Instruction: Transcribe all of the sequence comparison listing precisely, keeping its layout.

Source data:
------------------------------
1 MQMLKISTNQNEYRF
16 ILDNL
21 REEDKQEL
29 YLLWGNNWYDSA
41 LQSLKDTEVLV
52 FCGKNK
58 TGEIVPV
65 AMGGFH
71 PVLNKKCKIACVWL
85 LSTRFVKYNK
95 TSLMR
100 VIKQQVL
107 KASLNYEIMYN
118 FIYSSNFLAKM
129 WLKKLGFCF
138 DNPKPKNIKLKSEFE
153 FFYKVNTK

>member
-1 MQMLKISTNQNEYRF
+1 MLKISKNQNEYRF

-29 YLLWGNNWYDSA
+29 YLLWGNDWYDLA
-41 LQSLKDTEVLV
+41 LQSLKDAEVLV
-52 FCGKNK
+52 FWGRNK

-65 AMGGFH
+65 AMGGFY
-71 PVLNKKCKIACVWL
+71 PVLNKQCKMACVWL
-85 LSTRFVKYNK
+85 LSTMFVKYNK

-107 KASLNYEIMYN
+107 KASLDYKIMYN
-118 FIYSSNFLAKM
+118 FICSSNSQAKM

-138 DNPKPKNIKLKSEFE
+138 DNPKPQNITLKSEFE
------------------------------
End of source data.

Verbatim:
1 MQMLKISTNQNEYRF
16 ILDNL
21 REEDKQEL
29 YLLWGNNWYDSA
41 LQSLKDTEVLV
52 FCGKNK
58 TGEIVPV
65 AMGGFH
71 PVLNKKCKIACVWL
85 LSTRFVKYNK
95 TSLMR
100 VIKQQVL
107 KASLNYEIMYN
118 FIYSSNFLAKM
129 WLKKLGFCF
138 DNPKPKNIKLKSEFE
153 FFYKVNTK

>member
-1 MQMLKISTNQNEYRF
+1 MLKISKNQNEYRF

-29 YLLWGNNWYDSA
+29 YLLWGNDWYDLA
-41 LQSLKDTEVLV
+41 LQSLKDAEVLV
-52 FCGKNK
+52 FWGRNK

-65 AMGGFH
+65 AMGGFY
-71 PVLNKKCKIACVWL
+71 PVLNKQCKMACVWL
-85 LSTRFVKYNK
+85 LSTMFVKYNK

-107 KASLNYEIMYN
+107 KASLDYKIMYN
-118 FIYSSNFLAKM
+118 FICSSNSQAKM

-138 DNPKPKNIKLKSEFE
+138 DNPKPQNITLKSEFE